How well do you know your friends, co-workers or even family? It may seem that you know a lot about them, but they may be hiding a part of themselves from you. What you may see on the surface is a happy marriage, a great job, and lots of friends.Â But what you wonâ€™t see is the unhappiness, lack of energy, and constant self-doubt, which are all symptoms of high-functioning depression.
Depression can be devastating and debilitating for anyone. It affects nearly 350 million people worldwide, and you probably know someone who lives with depression. People tend to be more familiar with major depressive disorder (MDD), as the symptoms are more visible. Symptoms of MDD can be physical and mental, such as exhaustion, irritability, appetite changes, loss of interest or motivation, and a sense of overwhelming hopelessness, just to name a few. These symptoms are often present in high-functioning depression as well, but to a lesser degree. It can be hard for someone with high-functioning depression to identify their symptoms as depression because they often mask their symptoms and so it doesnâ€™t match the stereotypical picture of depression. Some signs to look for include: being an overachiever, constant self-criticism, feeling like you’re wasting time, and substance abuse.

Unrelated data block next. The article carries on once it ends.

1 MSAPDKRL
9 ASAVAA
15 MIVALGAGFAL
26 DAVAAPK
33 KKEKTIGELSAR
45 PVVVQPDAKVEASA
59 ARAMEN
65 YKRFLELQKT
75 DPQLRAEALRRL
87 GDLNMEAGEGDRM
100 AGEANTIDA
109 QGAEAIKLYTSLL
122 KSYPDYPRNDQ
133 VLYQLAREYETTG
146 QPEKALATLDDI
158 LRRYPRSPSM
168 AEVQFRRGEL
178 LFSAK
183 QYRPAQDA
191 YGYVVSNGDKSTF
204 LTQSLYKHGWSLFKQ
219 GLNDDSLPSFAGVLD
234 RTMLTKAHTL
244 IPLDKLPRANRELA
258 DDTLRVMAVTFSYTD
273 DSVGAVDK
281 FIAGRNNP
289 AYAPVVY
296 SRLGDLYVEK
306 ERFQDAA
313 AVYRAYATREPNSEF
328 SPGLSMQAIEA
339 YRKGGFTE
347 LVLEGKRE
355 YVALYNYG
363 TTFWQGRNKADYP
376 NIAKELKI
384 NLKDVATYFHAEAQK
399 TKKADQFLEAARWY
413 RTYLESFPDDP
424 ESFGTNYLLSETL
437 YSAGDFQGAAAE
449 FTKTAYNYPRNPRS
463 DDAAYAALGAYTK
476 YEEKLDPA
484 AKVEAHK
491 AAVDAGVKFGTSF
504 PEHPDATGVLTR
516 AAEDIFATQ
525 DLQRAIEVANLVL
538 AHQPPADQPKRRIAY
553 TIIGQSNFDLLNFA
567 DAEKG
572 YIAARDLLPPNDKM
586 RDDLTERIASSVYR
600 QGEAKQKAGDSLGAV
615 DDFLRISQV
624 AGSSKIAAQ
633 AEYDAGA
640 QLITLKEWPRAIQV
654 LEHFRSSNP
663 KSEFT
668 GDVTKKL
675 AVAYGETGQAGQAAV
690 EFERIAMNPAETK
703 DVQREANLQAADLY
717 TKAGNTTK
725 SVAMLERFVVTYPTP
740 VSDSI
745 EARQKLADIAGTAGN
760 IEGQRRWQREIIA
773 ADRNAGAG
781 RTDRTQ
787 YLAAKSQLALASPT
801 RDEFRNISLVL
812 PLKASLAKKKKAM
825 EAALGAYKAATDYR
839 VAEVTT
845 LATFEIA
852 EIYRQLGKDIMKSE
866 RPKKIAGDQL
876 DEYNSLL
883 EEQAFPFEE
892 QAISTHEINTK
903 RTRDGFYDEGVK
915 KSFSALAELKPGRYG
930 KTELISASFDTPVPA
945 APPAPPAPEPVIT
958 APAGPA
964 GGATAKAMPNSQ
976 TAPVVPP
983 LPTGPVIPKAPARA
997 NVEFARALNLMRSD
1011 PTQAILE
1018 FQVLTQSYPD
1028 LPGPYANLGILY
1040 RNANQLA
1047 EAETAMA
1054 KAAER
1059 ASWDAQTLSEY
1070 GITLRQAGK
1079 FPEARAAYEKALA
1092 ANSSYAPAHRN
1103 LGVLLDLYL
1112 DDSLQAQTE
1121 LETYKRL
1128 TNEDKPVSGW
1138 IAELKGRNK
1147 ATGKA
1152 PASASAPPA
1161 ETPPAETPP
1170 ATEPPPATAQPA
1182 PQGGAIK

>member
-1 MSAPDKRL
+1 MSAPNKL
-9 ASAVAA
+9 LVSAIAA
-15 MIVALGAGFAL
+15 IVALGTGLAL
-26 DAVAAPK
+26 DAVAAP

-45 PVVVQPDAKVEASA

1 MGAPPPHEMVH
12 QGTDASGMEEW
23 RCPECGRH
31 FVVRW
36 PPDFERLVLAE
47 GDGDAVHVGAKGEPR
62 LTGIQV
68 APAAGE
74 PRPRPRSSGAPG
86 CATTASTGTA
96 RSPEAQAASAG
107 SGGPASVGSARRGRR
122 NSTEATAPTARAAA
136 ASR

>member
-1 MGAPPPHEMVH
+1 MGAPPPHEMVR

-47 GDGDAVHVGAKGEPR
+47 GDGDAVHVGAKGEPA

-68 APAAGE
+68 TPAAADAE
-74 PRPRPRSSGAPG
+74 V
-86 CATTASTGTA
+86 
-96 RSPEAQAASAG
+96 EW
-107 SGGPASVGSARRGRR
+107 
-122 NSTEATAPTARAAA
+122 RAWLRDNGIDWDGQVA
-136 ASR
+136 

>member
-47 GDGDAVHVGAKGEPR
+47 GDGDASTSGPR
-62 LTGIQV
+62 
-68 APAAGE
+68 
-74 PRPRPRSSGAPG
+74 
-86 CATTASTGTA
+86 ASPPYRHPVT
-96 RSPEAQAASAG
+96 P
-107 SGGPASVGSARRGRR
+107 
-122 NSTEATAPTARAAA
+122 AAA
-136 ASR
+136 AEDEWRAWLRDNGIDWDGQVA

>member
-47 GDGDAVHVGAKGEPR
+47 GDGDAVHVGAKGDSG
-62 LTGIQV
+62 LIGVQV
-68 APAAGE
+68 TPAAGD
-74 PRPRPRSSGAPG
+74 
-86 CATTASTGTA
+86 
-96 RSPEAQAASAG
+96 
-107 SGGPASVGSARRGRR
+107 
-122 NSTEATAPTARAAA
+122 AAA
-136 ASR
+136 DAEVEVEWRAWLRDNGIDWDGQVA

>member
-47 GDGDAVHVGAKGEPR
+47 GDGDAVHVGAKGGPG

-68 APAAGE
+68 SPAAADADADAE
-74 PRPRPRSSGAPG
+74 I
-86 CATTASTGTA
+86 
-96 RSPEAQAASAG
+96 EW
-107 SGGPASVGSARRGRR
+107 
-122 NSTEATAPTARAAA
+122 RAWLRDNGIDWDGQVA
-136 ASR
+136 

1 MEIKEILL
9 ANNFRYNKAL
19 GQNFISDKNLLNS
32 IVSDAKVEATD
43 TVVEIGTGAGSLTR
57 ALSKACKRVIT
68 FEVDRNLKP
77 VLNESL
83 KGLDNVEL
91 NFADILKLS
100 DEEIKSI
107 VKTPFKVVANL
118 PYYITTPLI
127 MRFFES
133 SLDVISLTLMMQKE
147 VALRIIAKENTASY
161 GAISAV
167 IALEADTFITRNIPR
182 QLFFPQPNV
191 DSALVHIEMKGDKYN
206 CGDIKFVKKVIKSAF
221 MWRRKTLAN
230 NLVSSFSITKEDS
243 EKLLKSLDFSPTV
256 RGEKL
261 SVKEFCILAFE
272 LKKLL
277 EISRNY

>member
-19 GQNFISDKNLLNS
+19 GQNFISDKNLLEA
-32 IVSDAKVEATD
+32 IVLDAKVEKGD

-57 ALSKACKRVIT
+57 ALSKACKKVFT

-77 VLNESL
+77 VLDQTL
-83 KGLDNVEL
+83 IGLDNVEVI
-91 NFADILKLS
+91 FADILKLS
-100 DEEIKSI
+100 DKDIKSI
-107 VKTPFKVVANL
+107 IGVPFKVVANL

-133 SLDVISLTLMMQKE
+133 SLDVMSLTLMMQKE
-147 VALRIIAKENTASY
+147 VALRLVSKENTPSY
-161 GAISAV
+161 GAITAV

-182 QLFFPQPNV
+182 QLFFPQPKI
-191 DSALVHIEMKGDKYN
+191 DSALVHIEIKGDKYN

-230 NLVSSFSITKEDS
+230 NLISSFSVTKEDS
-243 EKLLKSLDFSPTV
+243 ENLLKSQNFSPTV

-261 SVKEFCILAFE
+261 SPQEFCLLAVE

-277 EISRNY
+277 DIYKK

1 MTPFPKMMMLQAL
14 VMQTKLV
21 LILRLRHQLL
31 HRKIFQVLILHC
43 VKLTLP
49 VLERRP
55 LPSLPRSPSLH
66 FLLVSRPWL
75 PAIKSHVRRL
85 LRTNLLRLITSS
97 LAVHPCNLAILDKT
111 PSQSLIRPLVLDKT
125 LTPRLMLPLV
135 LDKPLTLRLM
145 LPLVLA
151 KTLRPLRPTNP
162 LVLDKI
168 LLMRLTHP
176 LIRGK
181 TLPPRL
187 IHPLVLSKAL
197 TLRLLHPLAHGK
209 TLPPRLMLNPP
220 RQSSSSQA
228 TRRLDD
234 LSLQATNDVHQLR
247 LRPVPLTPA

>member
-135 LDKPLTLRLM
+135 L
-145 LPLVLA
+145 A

The exact cause of high-functioning depression isn’t known. However, as with MDD, it may involve more than one cause, such as biological differences, brain chemistry, inherited traits and life events. One of the most difficult aspects of high-functioning depression is peopleâ€™s ability to blend into society and the lack of understanding that goes with it. Examples of celebrities with high-functioning depression include Kristen Bell, Dwayne Johnston, Lady Gaga, and J.K. Rowling.
Here are a few additional things to know:
1. People cannot understand the complexity of the symptoms unless theyâ€™ve lived through it
2. Everyday activities feel impossible
3. Illness doesnâ€™t have to be seen to be real
4. Checking in on the person is appreciated
5. It goes deeper than lifeâ€™s circumstances
6. Outside appearances donâ€™t always match what is going on in the inside
7. The tiniest gesture can go a long way
8. Those with high-functioning depression are more likely to commit suicide than those whose depression is more visible
9. Treatment does work and varies for everyone
By: Anita Levesque
Anita is a mental health advocate with lived experience through loved ones;Â father – bipolar; brother – PTSD, depression, anxiety; mother – PTSD;Â boyfriend – clinical depression, severe OCD, GAD, personalityÂ disorders. Her goal is to focus on personal experiencesÂ with mental illness.